Notice with me when fear actually entered the story.  It wasn't when the man was possessed.  It wasn't when he was crying out in the night and cutting himself.  It wasn't when he was out of his mind and breaking chains asunder.  No, it was when the people saw him sitting there clothed and in his right mind.  When things were as they should be, the people became afraid.  They had grown complacent with the way things were.  They were comfortable with their discomfort over this man possessed.  In essence, they had cast him out and forgotten about him.  It makes you wonder if the man's tears were over his possession or over his state of being outcast.  No one cared about him.  No one came to see him.  People avoided him at all costs.  Then, when Jesus stepped in and made things right, they became afraid.  I guess people back then were just as scared as change as we are today.

That's bad enough, but now, notice with me the most horrifying event of all to take place that night in the graveyard.  And they began to pray him to depart out of their coasts. (vs.17)  They asked Jesus to leave.  It wasn't enough to cast out the man who had been possessed.  No, they cast out Jesus too.  They took down the "Welcome" sign and sent him on his way.  Nowhere in this passage does it mention the people's elation at the man's healing.  Nowhere does it discuss their thankfulness for the miracle that Jesus wrought.  Nowhere do we see love or compassion from this group.  Kind of makes you wonder who was really possessed that night, doesn't it?

I have said and done some bold things in my life.  I've disobeyed God. I've questioned Him.  I've doubted Him.  But never in my life have I even thought about saying, "Go away, and leave me alone."  On the contrary, I find myself praying, "Come closer, Lord.  I need you."  I truly cannot imagine asking the Son of God to go away.  Can you?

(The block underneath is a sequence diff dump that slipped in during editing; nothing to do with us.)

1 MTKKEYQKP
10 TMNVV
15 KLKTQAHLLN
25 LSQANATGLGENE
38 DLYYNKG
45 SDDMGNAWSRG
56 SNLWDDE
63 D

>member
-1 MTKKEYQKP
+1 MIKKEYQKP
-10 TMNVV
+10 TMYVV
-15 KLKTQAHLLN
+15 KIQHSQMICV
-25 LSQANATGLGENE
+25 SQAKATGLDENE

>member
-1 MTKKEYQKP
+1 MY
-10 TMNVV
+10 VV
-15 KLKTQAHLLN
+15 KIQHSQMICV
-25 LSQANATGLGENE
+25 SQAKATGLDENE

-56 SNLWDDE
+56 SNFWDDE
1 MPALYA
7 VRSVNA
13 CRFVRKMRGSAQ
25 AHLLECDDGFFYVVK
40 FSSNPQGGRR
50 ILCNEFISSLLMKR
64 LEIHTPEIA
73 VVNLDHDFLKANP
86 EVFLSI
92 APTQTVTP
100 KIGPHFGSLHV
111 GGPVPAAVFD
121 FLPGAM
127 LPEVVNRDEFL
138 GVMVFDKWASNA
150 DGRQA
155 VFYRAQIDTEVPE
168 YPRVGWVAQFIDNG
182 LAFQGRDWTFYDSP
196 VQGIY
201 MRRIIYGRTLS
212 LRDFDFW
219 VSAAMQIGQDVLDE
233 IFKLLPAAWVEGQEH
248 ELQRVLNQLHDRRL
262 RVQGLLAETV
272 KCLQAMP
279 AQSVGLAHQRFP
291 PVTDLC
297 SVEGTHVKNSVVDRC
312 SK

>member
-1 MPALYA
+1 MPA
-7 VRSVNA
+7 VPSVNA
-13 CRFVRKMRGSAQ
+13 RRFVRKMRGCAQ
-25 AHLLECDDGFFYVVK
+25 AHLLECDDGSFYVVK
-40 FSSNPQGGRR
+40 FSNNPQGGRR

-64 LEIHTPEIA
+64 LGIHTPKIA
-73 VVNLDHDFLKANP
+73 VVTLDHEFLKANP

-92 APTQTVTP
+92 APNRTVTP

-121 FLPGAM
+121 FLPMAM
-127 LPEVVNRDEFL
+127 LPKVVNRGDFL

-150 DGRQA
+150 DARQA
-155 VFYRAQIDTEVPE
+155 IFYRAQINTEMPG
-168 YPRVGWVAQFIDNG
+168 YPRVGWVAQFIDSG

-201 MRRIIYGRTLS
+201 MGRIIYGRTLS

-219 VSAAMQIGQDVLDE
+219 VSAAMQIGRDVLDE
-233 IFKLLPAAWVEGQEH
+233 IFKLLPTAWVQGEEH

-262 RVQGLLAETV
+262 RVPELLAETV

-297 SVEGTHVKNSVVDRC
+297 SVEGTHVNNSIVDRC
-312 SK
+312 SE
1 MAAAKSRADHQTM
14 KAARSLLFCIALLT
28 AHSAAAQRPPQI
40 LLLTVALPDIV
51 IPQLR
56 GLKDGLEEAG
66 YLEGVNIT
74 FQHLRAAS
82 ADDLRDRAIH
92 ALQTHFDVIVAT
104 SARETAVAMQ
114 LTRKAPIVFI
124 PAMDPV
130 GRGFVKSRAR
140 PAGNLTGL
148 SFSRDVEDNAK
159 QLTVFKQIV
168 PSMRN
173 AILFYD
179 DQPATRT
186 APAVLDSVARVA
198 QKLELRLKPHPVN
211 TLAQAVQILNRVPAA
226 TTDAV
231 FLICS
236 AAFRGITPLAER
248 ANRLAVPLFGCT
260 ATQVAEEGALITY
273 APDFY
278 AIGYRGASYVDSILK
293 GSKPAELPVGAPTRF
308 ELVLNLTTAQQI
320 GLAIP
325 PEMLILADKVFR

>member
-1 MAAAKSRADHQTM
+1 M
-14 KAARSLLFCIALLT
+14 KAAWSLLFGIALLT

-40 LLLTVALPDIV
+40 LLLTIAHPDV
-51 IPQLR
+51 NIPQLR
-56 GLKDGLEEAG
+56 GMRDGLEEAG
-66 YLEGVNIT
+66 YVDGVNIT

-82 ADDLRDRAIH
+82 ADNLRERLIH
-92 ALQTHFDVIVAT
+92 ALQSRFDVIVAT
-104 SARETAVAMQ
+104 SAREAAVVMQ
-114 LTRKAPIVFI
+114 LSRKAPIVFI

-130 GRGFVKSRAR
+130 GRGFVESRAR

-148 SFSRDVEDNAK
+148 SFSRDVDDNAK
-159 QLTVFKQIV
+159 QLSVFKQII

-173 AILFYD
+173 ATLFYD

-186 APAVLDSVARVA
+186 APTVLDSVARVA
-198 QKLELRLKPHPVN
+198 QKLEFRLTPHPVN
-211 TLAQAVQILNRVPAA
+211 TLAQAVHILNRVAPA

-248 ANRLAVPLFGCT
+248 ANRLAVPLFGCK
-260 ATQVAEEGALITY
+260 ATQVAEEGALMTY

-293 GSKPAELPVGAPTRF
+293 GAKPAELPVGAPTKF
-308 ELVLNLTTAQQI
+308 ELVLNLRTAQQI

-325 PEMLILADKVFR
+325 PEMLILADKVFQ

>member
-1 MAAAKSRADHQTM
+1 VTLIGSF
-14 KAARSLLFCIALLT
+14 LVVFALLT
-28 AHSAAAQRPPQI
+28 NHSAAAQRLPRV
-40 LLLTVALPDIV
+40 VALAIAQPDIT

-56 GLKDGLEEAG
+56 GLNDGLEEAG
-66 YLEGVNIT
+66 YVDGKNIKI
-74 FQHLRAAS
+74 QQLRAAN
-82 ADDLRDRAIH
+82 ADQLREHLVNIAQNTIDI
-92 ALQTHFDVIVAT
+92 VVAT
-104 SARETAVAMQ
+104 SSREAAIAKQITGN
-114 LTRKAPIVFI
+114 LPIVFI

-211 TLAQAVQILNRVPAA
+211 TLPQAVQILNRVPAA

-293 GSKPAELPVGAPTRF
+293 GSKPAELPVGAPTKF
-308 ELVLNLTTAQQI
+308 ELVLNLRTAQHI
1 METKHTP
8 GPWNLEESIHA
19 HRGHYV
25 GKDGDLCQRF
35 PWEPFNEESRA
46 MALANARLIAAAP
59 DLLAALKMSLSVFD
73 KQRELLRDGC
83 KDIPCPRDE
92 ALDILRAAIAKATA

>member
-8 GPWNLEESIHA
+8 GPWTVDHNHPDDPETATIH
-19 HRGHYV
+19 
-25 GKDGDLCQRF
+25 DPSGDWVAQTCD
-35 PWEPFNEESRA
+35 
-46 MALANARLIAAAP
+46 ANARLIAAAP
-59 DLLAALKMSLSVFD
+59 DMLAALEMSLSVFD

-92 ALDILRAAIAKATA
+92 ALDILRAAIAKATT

But you know what?  He did just that.  They asked Him to leave, so He did.  He honored their request.  He packed up His miracles and took them elsewhere.  Did the people ever regret their request? What did it feel like when the presence of God departed from them?  I'll bet there was a chill in the air, and it had nothing to do with their surroundings.  Did they ever realize what they had done?  I wish I knew.

There are a lot of terrifying things in the world--things that go bump in the night.  But the most terrifying of all is to deny Christ, to push Him away.  He deserves so much more than we could ever give Him, yet all He desires is our heart.  Like the maniac of Gadara, lives are still being changed by the Son of God. He can take a soul that is possessed of pride and self-will and turn it into one who is clothed in His righteousness and equipped with a "right mind"--the mind of Christ.  One man that night accepted His offer; all the others turned Him away.  What will you do?